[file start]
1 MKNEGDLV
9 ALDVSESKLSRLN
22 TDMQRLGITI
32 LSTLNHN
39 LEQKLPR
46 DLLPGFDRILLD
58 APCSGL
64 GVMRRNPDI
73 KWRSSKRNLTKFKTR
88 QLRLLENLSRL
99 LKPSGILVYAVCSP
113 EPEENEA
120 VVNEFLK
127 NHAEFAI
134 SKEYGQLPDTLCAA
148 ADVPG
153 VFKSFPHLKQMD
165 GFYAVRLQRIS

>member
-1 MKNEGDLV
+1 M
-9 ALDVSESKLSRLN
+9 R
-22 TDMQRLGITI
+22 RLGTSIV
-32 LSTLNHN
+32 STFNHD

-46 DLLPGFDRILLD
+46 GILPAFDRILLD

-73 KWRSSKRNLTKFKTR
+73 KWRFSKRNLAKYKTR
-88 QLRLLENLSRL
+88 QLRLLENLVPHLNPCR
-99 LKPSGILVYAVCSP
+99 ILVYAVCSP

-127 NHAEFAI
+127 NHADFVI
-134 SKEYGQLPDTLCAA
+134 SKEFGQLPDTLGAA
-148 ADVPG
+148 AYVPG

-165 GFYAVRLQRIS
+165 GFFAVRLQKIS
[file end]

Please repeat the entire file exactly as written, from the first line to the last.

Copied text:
1 MKNEGDLV
9 ALDVSESKLSRLN
22 TDMQRLGITI
32 LSTLNHN
39 LEQKLPR
46 DLLPGFDRILLD
58 APCSGL
64 GVMRRNPDI
73 KWRSSKRNLTKFKTR
88 QLRLLENLSRL
99 LKPSGILVYAVCSP
113 EPEENEA
120 VVNEFLK
127 NHAEFAI
134 SKEYGQLPDTLCAA
148 ADVPG
153 VFKSFPHLKQMD
165 GFYAVRLQRIS

>member
-1 MKNEGDLV
+1 M
-9 ALDVSESKLSRLN
+9 R
-22 TDMQRLGITI
+22 RLGTSIV
-32 LSTLNHN
+32 STFNHD

-46 DLLPGFDRILLD
+46 GILPAFDRILLD

-73 KWRSSKRNLTKFKTR
+73 KWRFSKRNLAKYKTR
-88 QLRLLENLSRL
+88 QLRLLENLVPHLNPCR
-99 LKPSGILVYAVCSP
+99 ILVYAVCSP

-127 NHAEFAI
+127 NHADFVI
-134 SKEYGQLPDTLCAA
+134 SKEFGQLPDTLGAA
-148 ADVPG
+148 AYVPG

-165 GFYAVRLQRIS
+165 GFFAVRLQKIS